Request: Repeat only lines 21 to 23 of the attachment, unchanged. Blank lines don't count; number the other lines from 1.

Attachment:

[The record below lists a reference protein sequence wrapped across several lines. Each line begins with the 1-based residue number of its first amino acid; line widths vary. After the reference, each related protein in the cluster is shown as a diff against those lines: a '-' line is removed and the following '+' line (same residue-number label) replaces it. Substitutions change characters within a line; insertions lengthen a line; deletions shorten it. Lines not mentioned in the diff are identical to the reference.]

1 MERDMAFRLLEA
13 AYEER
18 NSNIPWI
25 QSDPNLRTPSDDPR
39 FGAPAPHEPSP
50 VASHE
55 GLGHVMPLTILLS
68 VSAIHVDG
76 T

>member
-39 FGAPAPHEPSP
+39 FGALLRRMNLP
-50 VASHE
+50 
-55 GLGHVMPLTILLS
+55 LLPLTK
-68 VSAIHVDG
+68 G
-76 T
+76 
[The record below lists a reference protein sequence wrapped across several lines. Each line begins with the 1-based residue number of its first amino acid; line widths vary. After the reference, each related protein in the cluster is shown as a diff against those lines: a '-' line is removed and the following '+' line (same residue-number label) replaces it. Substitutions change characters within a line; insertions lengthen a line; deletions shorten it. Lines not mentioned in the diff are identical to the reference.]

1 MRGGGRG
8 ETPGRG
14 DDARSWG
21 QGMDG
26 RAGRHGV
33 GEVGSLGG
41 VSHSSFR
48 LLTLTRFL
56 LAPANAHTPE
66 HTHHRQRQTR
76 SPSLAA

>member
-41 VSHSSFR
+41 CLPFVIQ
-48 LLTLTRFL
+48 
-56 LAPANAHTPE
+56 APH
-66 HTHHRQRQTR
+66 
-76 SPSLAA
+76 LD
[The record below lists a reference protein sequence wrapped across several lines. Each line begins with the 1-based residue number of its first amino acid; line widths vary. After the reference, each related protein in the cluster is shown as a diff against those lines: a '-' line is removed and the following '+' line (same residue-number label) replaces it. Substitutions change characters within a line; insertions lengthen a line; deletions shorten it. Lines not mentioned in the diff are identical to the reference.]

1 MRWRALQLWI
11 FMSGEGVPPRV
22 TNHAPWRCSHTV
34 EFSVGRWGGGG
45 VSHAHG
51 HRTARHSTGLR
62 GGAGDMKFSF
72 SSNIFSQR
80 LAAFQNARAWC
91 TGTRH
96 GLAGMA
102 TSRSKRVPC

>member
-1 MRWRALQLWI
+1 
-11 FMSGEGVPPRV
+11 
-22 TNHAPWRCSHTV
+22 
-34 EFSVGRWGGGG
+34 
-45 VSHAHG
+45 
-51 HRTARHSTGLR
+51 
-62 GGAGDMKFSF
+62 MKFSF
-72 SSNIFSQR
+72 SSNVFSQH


+76 
[The record below lists a reference protein sequence wrapped across several lines. Each line begins with the 1-based residue number of its first amino acid; line widths vary. After the reference, each related protein in the cluster is shown as a diff against those lines: a '-' line is removed and the following '+' line (same residue-number label) replaces it. Substitutions change characters within a line; insertions lengthen a line; deletions shorten it. Lines not mentioned in the diff are identical to the reference.]

1 MRGGGRG